A new book exploring the significance of Island Studies for the Anthropocene was published yesterday to advance acclaim, as described in a recent blog posting. As with all University of Westminster Press titles it is available open access.
‘A must read … In this long-awaited book, [Pugh and Chandler] open up a new analytical agenda for the Anthropocene, coherently drawing out the power of thinking with islands.’ – Elena Burgos Martinez, Leiden University
‘This is an essential book. By thinking with islands, Pugh and Chandler articulate new ontologies and epistemologies to help us understand the relational entanglements of the Anthropocene. The four analytics they propose—Resilience, Patchworks, Correlation, and Storiation—offer both a critical agenda for island studies and compass points through which to navigate the haunting past, troubling present, and precarious future.’ – Craig Santos Perez, University of Hawai’i, Manoa
‘All academic books should be like this: hard to put down. Informative, careful, sometimes devasting, yet absolutely necessary – if you read one book about the Anthropocene let it be this. You will never think of islands in the same way again.’ – Kimberley Peters, University of Oldenburg
‘Makes the compelling case that islands have never been merely geocultural objects of study, but rather, generative conceptual “objects” [for understanding and engaging] the wider, planetary, relational matrix within which the conditions of the Anthropocene era were created.’ – Michelle Stephens, Rutgers University
‘What if we were to start not with the great drama of the world’s falling apart, but with a myriad of smaller stories of its coming together? … a unique journey into the Anthropocene. Critical, generous and compelling’. – Nigel Clark, Lancaster University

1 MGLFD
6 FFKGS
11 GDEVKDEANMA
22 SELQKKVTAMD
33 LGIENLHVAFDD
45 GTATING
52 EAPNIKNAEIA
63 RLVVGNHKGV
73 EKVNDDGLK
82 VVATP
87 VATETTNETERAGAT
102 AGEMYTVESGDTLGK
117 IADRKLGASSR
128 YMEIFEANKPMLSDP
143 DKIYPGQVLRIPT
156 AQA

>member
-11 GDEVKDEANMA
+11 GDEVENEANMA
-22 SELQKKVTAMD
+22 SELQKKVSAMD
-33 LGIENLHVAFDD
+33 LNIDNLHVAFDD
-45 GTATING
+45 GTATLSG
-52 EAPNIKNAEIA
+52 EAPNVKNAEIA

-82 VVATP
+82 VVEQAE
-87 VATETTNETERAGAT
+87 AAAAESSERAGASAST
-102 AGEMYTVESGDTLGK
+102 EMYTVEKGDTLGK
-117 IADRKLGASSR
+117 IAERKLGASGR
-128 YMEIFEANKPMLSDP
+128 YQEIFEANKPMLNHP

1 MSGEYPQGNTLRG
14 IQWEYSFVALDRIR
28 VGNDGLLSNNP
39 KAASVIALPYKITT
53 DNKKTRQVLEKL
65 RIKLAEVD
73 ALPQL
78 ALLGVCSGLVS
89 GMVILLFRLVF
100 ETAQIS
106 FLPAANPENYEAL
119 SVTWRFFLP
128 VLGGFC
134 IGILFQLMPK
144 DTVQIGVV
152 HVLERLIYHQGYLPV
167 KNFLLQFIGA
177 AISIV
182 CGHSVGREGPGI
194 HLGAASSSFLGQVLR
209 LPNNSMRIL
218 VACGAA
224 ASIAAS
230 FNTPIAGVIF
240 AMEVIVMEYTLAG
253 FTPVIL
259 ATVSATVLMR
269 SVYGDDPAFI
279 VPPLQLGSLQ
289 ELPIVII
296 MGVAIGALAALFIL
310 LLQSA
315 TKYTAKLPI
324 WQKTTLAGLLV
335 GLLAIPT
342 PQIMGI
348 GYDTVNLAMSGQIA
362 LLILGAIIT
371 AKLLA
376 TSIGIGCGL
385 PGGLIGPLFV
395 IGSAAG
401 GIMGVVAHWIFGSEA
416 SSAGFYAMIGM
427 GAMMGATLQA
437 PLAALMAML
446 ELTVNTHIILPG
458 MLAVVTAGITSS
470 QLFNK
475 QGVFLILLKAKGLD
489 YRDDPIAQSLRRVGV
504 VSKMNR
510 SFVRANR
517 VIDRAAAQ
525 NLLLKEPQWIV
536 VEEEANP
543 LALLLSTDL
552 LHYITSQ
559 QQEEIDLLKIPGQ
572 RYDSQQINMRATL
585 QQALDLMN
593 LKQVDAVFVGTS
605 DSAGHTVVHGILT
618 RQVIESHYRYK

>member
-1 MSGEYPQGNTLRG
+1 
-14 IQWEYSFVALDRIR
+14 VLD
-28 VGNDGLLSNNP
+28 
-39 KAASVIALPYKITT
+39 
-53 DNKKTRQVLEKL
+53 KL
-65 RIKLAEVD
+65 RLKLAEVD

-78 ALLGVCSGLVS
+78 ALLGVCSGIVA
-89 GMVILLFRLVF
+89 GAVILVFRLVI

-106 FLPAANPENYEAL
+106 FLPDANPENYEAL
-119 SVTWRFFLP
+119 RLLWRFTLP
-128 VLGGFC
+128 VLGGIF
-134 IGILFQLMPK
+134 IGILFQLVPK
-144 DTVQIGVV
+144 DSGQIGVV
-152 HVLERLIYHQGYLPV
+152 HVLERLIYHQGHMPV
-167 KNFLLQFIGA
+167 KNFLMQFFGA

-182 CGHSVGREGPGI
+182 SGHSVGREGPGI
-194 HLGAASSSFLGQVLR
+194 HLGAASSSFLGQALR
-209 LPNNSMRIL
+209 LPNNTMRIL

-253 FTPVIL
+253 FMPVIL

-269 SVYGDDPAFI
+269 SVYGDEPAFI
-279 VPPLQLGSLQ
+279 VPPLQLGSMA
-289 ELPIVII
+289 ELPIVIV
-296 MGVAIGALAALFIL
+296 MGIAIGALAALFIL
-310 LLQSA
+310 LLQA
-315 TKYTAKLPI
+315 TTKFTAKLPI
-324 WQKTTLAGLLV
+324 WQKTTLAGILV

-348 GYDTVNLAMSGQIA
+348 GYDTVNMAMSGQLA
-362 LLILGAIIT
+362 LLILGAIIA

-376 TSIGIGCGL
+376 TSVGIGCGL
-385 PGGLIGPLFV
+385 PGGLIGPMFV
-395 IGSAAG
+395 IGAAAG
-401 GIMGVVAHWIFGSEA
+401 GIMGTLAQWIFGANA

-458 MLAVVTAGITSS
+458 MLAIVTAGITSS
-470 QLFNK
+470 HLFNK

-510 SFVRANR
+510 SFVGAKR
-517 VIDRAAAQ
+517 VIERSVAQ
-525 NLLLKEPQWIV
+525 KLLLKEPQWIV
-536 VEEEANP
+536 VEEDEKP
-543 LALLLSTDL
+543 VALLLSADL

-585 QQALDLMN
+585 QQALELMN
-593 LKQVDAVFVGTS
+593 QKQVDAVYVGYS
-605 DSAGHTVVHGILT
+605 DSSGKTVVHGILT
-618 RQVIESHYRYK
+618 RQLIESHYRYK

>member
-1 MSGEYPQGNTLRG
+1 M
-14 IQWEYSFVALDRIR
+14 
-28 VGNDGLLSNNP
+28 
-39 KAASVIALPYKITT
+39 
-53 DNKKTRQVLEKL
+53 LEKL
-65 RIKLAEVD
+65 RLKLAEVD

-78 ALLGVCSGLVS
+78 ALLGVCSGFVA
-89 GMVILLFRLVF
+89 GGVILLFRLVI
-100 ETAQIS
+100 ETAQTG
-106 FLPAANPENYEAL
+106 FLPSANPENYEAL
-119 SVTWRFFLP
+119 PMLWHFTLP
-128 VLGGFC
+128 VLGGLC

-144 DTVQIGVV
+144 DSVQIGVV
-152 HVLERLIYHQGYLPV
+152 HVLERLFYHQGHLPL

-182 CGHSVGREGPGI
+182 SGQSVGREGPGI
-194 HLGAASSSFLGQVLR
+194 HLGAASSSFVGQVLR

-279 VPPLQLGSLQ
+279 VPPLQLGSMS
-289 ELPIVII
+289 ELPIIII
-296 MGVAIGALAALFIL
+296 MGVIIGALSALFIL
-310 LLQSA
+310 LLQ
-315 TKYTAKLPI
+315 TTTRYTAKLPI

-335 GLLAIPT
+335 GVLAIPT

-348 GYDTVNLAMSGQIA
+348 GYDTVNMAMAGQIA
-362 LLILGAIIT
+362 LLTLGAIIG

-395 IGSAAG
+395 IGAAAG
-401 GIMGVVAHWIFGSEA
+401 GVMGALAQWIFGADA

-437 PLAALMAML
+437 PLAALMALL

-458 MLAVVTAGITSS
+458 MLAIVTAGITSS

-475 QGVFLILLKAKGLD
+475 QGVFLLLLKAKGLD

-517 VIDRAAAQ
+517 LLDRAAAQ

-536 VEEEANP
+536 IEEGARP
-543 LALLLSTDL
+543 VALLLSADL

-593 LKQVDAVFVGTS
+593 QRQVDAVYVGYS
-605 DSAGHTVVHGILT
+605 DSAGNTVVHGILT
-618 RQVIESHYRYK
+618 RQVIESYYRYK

‘Replete with “aha!” and “huh!” moments, this book offers insights for all of us … who may not have recognised … the value of “thinking with” islands more purposively.’ – Lauren Rickards, RMIT University
‘ … a must-read … elucidates novel understandings of islands not only as patches of intensified Anthropocene proliferation, but as sites to examine the intricate relationships between life, matter, and meaning in a changing world.’ – Adam Searle, University of Cambridge
‘Anthropocene Islands establishes Pugh and Chandler as two critical and agenda-setting thinkers within island scholarship … [It] cogently argues that islands have become emblematic figures of the Anthropocene and are moreover influencing the manner in which Anthropocene thinking is developing. … a timely and essential contribution …’ – Adam Grydehøj, Editor-in-Chief, Island Studies Journal
‘Anthropocenes – Human, Inhuman, Posthuman’ seeks to explore the implications of the Anthropocene from the perspectives of the social and life sciences, arts and humanities. We see the Anthropocene as an invitation to think differently about ways of being in the world and how we operate within, across and beyond our disciplinary framings. We take inspiration from Val Plumwood’s view that the Anthropocene poses the question: ‘Is it to be a posture of openness, of welcoming, of invitation, toward earth others, or is it to be a stance of prejudged superiority, of deafness, of closure?’ At present we feel that there is too little invitation: work on the Anthropocene often seems divided between climate scientists working along technical and managerial lines and, what can come across as, fairly aloof and abstract philosophical approaches. We seek to work to expand the area of Anthropocene work which can often be obscured by this divide; working out from the middle as it were.